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Lending to the Borrower from Hell: Debt, Taxes, and Default in the Age of Philip II (Princeton Economic History of the Western World) (Englisch) Gebundene Ausgabe – 4. Februar 2014

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"A thoroughly enjoyable economic history book with great relevance for the present debate on sovereign borrowing."--Diane Coyle, Enlightened Economist "Lending to the Borrower from Hell is a wonderful example of what becomes possible when one takes economic theory on a trip to the archive and actually reads the small print of each contract. It provides for the first time an economically sound explanation for Spain's ability to borrow in the sixteenth century that actually fits the facts. That is an outstanding achievement."--Regina Grafe, EH.Net "[T]his innovative monograph substantially enriches our understanding of Castile's government borrowing, as well as the nature of sovereign default in early modern Europe. And it will most certainly conquer a central place in the literature and future debates on public debt and finance from a historical perspective."--Benoit Marechaux, CritCom "Intensely researched."--Elvira Vilches, Renaissance Quarterly

Über den Autor und weitere Mitwirkende

Mauricio Drelichman is associate professor in the Vancouver School of Economics at the University of British Columbia and a fellow in the Institutions, Organizations, and Growth program of the Canadian Institute for Advanced Research. Hans-Joachim Voth is ICREA Research Professor in the Economics Department at Universitat Pompeu Fabra, Barcelona, where he is also a member of the Centre for Research in International Economics. He is the author of Time and Work in England during the Industrial Revolution and coauthor of Prometheus Shackled.

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4 von 4 Kunden fanden die folgende Rezension hilfreich
Excellent Academic Work 20. Januar 2014
Von James Berlin - Veröffentlicht auf
Format: Gebundene Ausgabe Verifizierter Kauf
Drs. Drelichman and Voth have long been academic wonders to me, ever since I discovered several of their working papers to be of great use to my undergraduate research thesis (found on JSTOR, the wonderful journal research site). The Habsburg Empire under Charles V was a complex system that seldom is understood as well as this work. The far reaching military capabilities of the Spanish Empire during the 16th century was financed and driven by a complex net of political and economic ties created by Emperor Charles V. Even those of us who are aware of the extent of Charles's debt-dealings with the German financiers (e.g. Welsers, Fuggers) and Italian financiers (e.g. Genovese) can appreciate the delicate situation created by the numerous wars and foreign pressures put on Charles. The pitfalls of the debt that would ultimately lead to the detriment of the economy for the Spanish empire by the time Charles's son Philip II took over in the mid-16th century. This book is a comprehensive review of the economy and debt during Charles's as well as Philip's reign, and I would highly recommend it to both the layman and academic for a close study of one of the most interesting reigns in the early modern Europe.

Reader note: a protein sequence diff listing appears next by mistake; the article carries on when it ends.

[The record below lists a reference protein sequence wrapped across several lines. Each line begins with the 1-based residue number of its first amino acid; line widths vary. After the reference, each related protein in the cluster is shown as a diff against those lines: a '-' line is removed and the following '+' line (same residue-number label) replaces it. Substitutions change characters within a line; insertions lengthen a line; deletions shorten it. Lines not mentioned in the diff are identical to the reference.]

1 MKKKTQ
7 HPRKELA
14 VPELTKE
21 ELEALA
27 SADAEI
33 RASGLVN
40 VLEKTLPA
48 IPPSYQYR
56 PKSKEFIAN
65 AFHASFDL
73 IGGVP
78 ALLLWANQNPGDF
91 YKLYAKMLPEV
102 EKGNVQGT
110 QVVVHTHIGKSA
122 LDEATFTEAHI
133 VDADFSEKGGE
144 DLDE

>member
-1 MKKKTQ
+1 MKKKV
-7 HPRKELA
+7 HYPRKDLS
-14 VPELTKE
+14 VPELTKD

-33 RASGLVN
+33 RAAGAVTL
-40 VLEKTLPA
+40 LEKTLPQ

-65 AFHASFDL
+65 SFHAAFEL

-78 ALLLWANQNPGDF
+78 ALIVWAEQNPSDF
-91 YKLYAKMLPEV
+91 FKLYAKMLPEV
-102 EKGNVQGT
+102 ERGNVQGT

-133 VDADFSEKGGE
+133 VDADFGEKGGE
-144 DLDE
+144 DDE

but it would deserve better editing. 26. Juli 2014
Von Marc - Veröffentlicht auf
Format: Kindle Edition Verifizierter Kauf
A very interesting book, but it would deserve better editing.
2 von 4 Kunden fanden die folgende Rezension hilfreich
A solid answer to the Black Legend 27. Januar 2014
Von Anton Tomsinov - Veröffentlicht auf
Format: Kindle Edition Verifizierter Kauf
An outstanding book. Authors have united many years of research into a highly readable work that is full of new information on financial world of the Spanish Empire. Contractual network of Genoese bankers is presented as a multilayered resilient scheme of great legal and economic finesse which allowed to distribute risks in a more efficient way than pre-2008 modern schemes. This research (based among other things on 5000 manuscript pages) decisively crushes Black Legend of “Spain’s collapse because of authoritarian rule and financial folly”. Silly English-American theories on progressive democratic and stagnant authoritarian systems are also shown to have no relevance to what really happened. In fact Phillip’s debt-to-revenue remained almost the same, the debt was fully sustainable and borrowing was prudent. A little more luck on the battlefield and more compromise in relationship with Cortes would be enough to avert the Castilian decline
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